Top Ten Books of 2013

Man, the new year really snuck up on us there, didn’t it? I feel like it was August like, a month ago. But 2014 gallops apace, and once again I’m going through my review archive and compiling my list of my favorite books from this past year. Loyal readers will note that I have learned from last year and am writing this entry on December 31th, instead of attempting to write a “best of” list on January 1st whilst fighting an angry hangover. Hooray for progress.

As always, the following list contains books that I read in 2013, not books that necessarily came out in that year. Once again, it’s a pretty eclectic list, but I think it represents the scope of my reading this past year. And I’m more or less caught up with my backlog of reviews by now, so this year there is a corresponding review for almost every book on this list. Please enjoy, loyal readers.

Loud Bookish Type’s Ten Favorite Books of 2013, in No Particular Order:

1. Bring up the Bodies by Hilary Mantel

I adored Mantel’s Wolf Hall, and the second book in her Thomas Cromwell trilogy did not disappoint. I loved it mainly for its narrator (Cromwell is a great choice to narrate a book about the Tudors, because unlike the women who authors often choose to center their stories around, he actually influenced and controlled events; and he’s also such a fascinating and mysterious character), but also for its smart, well-done writing. It’s the best historic fiction novel I’ve ever read, and I’ll be waiting anxiously for the third book in the trilogy.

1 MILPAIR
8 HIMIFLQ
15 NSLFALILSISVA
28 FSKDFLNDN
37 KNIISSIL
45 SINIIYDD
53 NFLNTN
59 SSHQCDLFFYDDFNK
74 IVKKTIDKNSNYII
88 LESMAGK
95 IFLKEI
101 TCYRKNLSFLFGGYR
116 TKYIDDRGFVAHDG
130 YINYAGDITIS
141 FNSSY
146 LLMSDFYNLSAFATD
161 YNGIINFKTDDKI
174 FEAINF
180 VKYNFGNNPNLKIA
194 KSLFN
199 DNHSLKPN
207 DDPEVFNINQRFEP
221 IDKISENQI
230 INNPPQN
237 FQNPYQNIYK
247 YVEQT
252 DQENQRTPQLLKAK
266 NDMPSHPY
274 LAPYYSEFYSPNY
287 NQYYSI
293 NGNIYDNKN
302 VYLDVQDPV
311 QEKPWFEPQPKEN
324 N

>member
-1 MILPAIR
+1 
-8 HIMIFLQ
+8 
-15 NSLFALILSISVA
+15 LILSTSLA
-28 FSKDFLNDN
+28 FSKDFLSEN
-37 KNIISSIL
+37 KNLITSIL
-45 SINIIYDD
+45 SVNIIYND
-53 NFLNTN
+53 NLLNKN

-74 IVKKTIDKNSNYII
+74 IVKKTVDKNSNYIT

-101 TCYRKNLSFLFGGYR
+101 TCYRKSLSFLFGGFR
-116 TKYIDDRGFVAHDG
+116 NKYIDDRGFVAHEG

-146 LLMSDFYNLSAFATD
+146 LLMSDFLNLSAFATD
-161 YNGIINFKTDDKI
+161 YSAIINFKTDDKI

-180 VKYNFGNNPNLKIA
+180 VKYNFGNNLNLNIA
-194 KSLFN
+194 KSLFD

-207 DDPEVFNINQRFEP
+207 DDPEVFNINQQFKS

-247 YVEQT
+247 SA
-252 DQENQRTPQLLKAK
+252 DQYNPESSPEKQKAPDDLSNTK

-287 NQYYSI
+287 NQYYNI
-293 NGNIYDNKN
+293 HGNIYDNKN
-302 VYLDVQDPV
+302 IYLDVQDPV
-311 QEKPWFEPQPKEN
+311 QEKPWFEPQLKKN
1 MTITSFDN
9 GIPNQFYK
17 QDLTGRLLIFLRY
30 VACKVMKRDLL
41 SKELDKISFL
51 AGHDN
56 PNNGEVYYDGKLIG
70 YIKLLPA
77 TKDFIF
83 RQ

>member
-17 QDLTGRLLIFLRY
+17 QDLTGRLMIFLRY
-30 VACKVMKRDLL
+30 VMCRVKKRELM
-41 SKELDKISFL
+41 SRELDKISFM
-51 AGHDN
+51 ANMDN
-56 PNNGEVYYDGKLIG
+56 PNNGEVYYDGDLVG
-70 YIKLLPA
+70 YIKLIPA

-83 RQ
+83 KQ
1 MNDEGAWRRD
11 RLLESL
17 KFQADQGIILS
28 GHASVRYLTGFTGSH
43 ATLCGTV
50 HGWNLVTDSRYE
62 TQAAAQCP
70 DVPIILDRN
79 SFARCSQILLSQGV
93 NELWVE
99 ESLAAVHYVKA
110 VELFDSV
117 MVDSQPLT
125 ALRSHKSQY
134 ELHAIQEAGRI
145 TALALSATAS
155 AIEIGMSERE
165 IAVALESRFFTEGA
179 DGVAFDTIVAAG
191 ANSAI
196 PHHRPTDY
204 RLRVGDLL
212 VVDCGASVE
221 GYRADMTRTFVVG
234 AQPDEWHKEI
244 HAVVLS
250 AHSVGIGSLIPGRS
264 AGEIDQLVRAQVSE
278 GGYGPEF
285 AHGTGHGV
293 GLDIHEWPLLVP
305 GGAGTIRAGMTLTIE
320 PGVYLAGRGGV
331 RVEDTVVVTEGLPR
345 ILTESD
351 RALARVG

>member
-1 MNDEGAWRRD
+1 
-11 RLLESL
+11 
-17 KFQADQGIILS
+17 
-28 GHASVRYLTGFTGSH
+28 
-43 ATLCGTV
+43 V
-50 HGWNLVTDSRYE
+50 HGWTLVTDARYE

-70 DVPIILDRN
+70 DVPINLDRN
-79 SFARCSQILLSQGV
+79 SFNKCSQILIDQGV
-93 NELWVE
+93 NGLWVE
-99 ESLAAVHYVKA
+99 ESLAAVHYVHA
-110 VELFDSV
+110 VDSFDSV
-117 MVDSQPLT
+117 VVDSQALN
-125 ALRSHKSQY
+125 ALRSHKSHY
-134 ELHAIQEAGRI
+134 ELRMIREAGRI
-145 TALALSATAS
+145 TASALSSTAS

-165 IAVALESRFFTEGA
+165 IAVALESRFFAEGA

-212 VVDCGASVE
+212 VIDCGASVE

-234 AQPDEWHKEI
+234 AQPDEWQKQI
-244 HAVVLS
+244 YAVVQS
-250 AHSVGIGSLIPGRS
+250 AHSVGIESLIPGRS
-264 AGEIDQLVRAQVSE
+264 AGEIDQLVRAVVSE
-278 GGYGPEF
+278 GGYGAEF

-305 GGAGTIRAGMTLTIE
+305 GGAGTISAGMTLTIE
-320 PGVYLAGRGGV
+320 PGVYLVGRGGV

2. Gone Girl by Gillian Flynn

I allow myself one or two Bandwagon Books per year, and Gone Girl was this year’s big winner. Yes, I know: everyone and their mom read this book, it’s pulpy and silly, and I’ve seen arguments that the character of Amy is a feminist nightmare and that Flynn is just giving ammunition to the Men’s Right’s Activists by creating such a character. (I disagree with this last reading for a lot of reasons that I don’t have time to get into here) I am aware of all the criticisms, and I was aware of them even when I read the book. But fuck that, because this book was fun. It was contrived, unrealistic, and melodramatic to the point of hysteria, and I devoured every page. It only could have been better if Law and Order: SVU‘s Stabler and Benson had showed up halfway through to investigate Amy’s disappearance.

3. War Dances by Sherman Alexie

Before I bought this book on impulse one day, it had been several years since I read one of Alexie’s books, and it was almost comforting to slip back into his particular style of writing and storytelling. I love his writing because of the way he mimics traditional Native American stories while also showing the (often harsh and ugly) realities of modern reservation life. His way of embracing and subverting traditional narratives is best illustrated in this line I quoted in the original review: “At age nine, I stepped into the pool at the YWCA. I didn’t know how to swim, but the other Indian boys had grown salmon and eagle wings and could fly in water and sky.”

4. Interpreter of Maladies by Jhumpa Lahiri